alexa Transdermal testosterone therapy improves well-being, mood, and sexual function in premenopausal women.
Reproductive Medicine

Reproductive Medicine

Andrology-Open Access

Author(s): Goldstat R, Briganti E, Tran J, Wolfe R, Davis SR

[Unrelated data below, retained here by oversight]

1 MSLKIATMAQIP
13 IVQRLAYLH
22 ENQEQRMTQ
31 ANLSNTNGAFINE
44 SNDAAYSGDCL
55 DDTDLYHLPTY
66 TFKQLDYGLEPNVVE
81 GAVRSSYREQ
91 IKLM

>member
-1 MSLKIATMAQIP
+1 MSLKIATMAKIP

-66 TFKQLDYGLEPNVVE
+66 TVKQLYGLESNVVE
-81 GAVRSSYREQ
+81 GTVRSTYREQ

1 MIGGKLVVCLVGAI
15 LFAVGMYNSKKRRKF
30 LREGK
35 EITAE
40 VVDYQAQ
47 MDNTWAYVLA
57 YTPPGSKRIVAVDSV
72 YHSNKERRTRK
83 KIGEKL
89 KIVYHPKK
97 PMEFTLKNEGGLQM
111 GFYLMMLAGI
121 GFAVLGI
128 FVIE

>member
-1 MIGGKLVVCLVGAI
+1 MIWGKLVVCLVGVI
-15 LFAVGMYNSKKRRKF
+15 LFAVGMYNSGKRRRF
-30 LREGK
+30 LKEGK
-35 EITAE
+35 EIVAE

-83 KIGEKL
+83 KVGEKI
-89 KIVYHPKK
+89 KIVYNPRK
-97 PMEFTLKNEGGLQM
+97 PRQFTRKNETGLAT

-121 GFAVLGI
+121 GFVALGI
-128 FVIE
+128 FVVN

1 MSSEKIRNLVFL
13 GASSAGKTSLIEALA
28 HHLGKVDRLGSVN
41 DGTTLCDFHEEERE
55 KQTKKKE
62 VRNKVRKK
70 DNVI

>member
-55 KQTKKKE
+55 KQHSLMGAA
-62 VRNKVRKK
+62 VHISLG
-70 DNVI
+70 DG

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Abstract OBJECTIVE: Circulating testosterone in women declines during the late reproductive years such that otherwise healthy women in their 40s have approximately half the testosterone level as women in their 20s. Despite this, research showing the benefits of androgen replacement has been limited to the postmenopausal years. In view of the known premenopausal physiological decline in testosterone, we have evaluated the efficacy of transdermal testosterone therapy on mood, well-being, and sexual function in eugonadal, premenopausal women presenting with low libido. DESIGN: Premenopausal women with low libido participated in a randomized, placebo-controlled, crossover, efficacy study of testosterone cream (10 mg/day) with two double-blind, 12-week, treatment periods separated by a single-blind, 4-week, washout period. RESULTS: Thirty-four women completed the study per protocol, with 31 women (mean age 39.7 +/- 4.2 years; serum testosterone 1.07 + 0.50 nmol/L) providing complete data. Testosterone therapy resulted in statistically significant improvements in the composite scores of the Psychological General Well-Being Index [+12.9 (95\% CI, +4.6 to +21.2), P = 0.003] and the Sabbatsberg Sexual Self-Rating Scale [+15.7 (95\% CI, +6.5 to +25.0), P = 0.001] compared with placebo. A mean decrease in the Beck Depression Inventory score approached significance [-2.8 (95\% CI, -5.7 to +0.1), P = 0.06]. Mean total testosterone levels during treatment were at the high end of the normal range, and estradiol was unchanged. No adverse effects were reported. CONCLUSIONS: Testosterone therapy improves well-being, mood, and sexual function in premenopausal women with low libido and low testosterone. As a substantial number of women experience diminished sexual interest and well-being during their late reproductive years, further research is warranted to evaluate the benefits and safety of longer-term intervention. This article was published in Menopause and referenced in Andrology-Open Access

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